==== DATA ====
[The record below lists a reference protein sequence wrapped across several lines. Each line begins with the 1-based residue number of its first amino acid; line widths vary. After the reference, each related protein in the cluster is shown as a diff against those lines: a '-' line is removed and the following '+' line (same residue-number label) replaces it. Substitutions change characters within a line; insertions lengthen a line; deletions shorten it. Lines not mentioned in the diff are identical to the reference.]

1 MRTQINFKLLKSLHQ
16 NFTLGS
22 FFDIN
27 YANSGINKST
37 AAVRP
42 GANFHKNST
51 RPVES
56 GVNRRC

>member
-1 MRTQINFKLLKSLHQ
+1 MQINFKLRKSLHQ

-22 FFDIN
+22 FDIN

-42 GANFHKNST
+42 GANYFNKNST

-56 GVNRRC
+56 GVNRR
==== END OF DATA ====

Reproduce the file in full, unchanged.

[The record below lists a reference protein sequence wrapped across several lines. Each line begins with the 1-based residue number of its first amino acid; line widths vary. After the reference, each related protein in the cluster is shown as a diff against those lines: a '-' line is removed and the following '+' line (same residue-number label) replaces it. Substitutions change characters within a line; insertions lengthen a line; deletions shorten it. Lines not mentioned in the diff are identical to the reference.]

1 MRTQINFKLLKSLHQ
16 NFTLGS
22 FFDIN
27 YANSGINKST
37 AAVRP
42 GANFHKNST
51 RPVES
56 GVNRRC

>member
-1 MRTQINFKLLKSLHQ
+1 MQINFKLRKSLHQ

-22 FFDIN
+22 FDIN

-42 GANFHKNST
+42 GANYFNKNST

-56 GVNRRC
+56 GVNRR